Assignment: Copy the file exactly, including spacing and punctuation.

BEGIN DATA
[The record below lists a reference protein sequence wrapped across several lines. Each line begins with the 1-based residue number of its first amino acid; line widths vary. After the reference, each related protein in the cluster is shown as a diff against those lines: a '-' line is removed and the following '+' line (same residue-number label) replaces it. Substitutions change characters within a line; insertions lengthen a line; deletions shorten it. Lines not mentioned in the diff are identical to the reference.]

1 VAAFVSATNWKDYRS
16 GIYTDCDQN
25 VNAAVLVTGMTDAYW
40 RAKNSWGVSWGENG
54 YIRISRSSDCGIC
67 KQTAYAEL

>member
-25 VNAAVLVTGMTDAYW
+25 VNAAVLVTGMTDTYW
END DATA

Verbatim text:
[The record below lists a reference protein sequence wrapped across several lines. Each line begins with the 1-based residue number of its first amino acid; line widths vary. After the reference, each related protein in the cluster is shown as a diff against those lines: a '-' line is removed and the following '+' line (same residue-number label) replaces it. Substitutions change characters within a line; insertions lengthen a line; deletions shorten it. Lines not mentioned in the diff are identical to the reference.]

1 VAAFVSATNWKDYRS
16 GIYTDCDQN
25 VNAAVLVTGMTDAYW
40 RAKNSWGVSWGENG
54 YIRISRSSDCGIC
67 KQTAYAEL

>member
-25 VNAAVLVTGMTDAYW
+25 VNAAVLVTGMTDTYW